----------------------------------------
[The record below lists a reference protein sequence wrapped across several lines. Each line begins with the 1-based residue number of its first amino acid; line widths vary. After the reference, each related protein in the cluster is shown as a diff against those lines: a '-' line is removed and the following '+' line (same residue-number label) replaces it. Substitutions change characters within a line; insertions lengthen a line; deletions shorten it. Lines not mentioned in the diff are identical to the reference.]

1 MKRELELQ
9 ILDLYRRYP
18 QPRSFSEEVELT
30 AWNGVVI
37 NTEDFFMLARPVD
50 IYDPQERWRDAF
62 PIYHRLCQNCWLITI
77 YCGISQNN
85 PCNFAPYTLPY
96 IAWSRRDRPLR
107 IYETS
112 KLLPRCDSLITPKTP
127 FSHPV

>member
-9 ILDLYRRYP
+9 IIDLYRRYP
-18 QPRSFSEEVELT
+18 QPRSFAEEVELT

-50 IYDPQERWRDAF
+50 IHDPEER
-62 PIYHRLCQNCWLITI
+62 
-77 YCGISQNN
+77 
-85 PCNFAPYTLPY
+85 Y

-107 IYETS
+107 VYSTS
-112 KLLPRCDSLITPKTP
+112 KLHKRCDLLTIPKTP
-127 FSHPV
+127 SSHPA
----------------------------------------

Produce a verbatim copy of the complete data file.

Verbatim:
[The record below lists a reference protein sequence wrapped across several lines. Each line begins with the 1-based residue number of its first amino acid; line widths vary. After the reference, each related protein in the cluster is shown as a diff against those lines: a '-' line is removed and the following '+' line (same residue-number label) replaces it. Substitutions change characters within a line; insertions lengthen a line; deletions shorten it. Lines not mentioned in the diff are identical to the reference.]

1 MKRELELQ
9 ILDLYRRYP
18 QPRSFSEEVELT
30 AWNGVVI
37 NTEDFFMLARPVD
50 IYDPQERWRDAF
62 PIYHRLCQNCWLITI
77 YCGISQNN
85 PCNFAPYTLPY
96 IAWSRRDRPLR
107 IYETS
112 KLLPRCDSLITPKTP
127 FSHPV

>member
-9 ILDLYRRYP
+9 IIDLYRRYP
-18 QPRSFSEEVELT
+18 QPRSFAEEVELT

-50 IYDPQERWRDAF
+50 IHDPEER
-62 PIYHRLCQNCWLITI
+62 
-77 YCGISQNN
+77 
-85 PCNFAPYTLPY
+85 Y

-107 IYETS
+107 VYSTS
-112 KLLPRCDSLITPKTP
+112 KLHKRCDLLTIPKTP
-127 FSHPV
+127 SSHPA